Writing for Newsweek and with the support of the Nation Institute’s Investigative Fund, Mark Hertsgaard recently laid bare how Corexit was utilized and the dire effects it apparently had on the men and women who worked to “clean” the gulf in the wake of BP’s historically unprecedented spill. People like Jamie Griffin. A BP representative reportedly assured Griffin that the smelly sludge cleanup workers were tracking into the "floating hotel" where she was a cook would be “as safe as Dawn dishwashing liquid” -- so she scrubbed and scrubbed to clean it up. “Within days,” Hertsgaard writes, “the 32-year-old single mother was coughing up blood and suffering constant headaches.” She soon “fell ill with a cluster of excruciating, bizarre, grotesque ailments... unstoppable muscle spasms were twisting her hands into immovable claws... she began losing her short-term memory... The right side, but only the right side, of her body ‘started acting crazy. It felt like the nerves were coming out of my skin. It was so painful. My right leg swelled -- my ankle would get as wide as my calf -- and my skin got incredibly itchy.’”

Hundreds, perhaps, thousands of other workers were exposed to the same chemicals, including those who were coated in a mist of Corexit, since almost 60% of it was sprayed out of airplanes.  Hertsgaard reveals that not only “did BP fail to inform workers of the potential hazards of Corexit and to provide them with safety training and protective gear, according to interviews with dozens of cleanup workers, the company also allegedly threatened to fire workers who complained about the lack of respirators and protective clothing.”

So, add Corexit to the list of toxic substances brought to us by industries that promised better and include BP in a long catalog of companies which, over the last century, have tried to hush-up the truth about the types of chemical assaults for which the Department of Homeland Security issues no fact sheets.  It’s a story as old as industrial America and one that public health historians David Rosner and Jerry Markowitz know all too well.  For years, they have earned the ire of the lead and petrochemical industries for historical exposés that demonstrate how American companies regularly sacrificed workers' health and children’s lives for the sake of big profits.

In their latest historical tour de force, Lead Wars: The Politics of Science and the Fate of America’s Children, Markowitz and Rosner chronicle the battles that have taken place over lead poisoning for the last half-century, with special emphasis on a study in which researchers from Johns Hopkins University conducted what the Maryland Court of Appeals deemed unethical research on African-American children.  Knowing that some of the children in their study could be exposed to lead from old paint in the apartments they were moved into and so at greater risk for learning disorders and behavioral problems, they went ahead anyway.  If it sounds to you like some dark corollary to the notorious Tuskegee experiment, in which hundreds of black men with syphilis were denied treatment with penicillin so that U.S. government researchers could study the course of the disease, you’re not alone in thinking it.  The Maryland Appeals Court thought so, too.  But while the Tuskegee study began in the 1930s, when protocols for protecting people from medical experimentation were lax, the Johns Hopkins research started in the 1990s, when regulations supposedly provided ample protection from harm at the hands of public health professionals.  The story of how and why this came to pass is riveting and revelatory. (The co-authors will soon be discussing it with Bill Moyers on “Moyers & Company.”)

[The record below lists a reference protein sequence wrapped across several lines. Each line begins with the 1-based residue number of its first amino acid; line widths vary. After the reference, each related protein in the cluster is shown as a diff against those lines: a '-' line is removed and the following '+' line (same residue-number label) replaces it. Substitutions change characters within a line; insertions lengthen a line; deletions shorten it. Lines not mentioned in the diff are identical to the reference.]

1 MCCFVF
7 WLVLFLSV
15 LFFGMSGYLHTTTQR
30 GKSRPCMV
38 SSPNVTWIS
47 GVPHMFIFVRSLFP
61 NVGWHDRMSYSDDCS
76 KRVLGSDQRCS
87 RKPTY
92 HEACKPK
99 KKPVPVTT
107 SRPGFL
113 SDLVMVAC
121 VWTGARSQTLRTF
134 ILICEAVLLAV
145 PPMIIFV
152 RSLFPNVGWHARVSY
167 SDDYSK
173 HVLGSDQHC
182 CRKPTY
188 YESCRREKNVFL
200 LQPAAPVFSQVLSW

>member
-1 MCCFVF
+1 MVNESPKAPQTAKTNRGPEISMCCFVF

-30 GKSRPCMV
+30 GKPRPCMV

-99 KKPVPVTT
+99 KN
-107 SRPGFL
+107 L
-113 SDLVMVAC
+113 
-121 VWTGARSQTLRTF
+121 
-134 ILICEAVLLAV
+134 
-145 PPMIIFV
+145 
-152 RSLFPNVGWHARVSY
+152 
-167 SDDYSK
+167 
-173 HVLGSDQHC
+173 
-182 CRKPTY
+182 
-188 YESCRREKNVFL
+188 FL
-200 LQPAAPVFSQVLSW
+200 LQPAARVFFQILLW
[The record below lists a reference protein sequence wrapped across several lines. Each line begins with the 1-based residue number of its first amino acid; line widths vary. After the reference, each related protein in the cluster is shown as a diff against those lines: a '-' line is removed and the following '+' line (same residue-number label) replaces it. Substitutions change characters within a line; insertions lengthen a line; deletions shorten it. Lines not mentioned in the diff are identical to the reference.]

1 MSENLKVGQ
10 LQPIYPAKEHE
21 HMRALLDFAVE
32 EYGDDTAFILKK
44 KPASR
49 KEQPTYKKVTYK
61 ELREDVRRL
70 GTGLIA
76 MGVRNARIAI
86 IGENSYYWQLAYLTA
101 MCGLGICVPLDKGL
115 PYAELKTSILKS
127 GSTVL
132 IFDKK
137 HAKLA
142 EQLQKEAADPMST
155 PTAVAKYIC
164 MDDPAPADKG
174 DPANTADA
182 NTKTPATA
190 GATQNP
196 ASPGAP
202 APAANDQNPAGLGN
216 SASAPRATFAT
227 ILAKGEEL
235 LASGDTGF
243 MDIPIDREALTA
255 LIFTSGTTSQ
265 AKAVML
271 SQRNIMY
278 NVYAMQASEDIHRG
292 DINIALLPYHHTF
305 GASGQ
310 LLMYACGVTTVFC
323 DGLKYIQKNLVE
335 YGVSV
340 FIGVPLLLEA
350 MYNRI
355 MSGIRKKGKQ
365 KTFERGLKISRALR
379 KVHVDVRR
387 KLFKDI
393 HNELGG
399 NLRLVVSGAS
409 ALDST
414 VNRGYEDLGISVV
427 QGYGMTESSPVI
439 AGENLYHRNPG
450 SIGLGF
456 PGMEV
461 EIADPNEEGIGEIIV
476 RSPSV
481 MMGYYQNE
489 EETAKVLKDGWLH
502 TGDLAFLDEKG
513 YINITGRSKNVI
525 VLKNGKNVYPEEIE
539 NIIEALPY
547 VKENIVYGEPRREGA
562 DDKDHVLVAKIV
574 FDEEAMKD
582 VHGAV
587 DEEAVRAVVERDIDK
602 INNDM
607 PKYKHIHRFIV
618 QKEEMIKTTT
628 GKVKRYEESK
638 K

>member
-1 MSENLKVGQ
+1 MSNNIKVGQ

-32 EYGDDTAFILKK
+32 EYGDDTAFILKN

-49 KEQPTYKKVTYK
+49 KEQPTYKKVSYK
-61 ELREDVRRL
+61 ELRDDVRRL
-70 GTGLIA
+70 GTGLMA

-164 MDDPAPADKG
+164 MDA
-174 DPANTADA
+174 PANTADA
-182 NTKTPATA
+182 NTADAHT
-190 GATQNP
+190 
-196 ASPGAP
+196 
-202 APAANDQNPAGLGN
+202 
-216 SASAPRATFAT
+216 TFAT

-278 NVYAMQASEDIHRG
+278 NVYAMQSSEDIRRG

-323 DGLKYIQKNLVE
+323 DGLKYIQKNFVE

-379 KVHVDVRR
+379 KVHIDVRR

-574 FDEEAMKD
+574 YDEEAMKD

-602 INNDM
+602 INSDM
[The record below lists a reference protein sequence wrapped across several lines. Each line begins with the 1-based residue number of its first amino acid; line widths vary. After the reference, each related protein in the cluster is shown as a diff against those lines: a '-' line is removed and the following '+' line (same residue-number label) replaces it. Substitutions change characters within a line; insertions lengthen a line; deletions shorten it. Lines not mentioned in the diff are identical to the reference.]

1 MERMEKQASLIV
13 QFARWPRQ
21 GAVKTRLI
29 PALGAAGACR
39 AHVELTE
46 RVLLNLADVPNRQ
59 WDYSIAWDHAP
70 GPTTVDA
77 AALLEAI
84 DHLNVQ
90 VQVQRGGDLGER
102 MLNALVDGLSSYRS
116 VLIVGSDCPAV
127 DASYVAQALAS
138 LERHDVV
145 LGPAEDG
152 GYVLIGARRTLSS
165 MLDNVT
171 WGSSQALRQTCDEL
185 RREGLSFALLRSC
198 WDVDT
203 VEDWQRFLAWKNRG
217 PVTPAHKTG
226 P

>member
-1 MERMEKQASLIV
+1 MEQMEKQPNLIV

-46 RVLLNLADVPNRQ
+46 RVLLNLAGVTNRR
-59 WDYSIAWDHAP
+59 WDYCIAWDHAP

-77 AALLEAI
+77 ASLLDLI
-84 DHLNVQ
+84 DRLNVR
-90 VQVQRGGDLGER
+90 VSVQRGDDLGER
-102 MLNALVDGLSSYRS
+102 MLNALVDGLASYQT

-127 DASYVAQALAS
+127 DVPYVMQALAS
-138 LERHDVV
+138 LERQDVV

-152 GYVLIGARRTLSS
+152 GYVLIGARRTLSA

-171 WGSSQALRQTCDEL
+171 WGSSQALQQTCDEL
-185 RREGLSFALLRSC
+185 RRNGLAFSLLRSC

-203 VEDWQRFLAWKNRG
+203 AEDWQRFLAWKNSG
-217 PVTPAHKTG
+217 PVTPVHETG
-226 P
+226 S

Today, Markowitz and Rosner -- the first guest author ever to pen a TomDispatch piece back in December 2002 -- lead a toxic tour, not through Superfund sites and nuclear no-go zones, but average American homes.  And no wonder, we live our lives immersed in a chemical soup never before encountered in human history.  We’re the lab rats in a make-it-up-as-they-go-along nationwide corporate experiment, which is also a sure-fire recipe for disaster. Nick Turse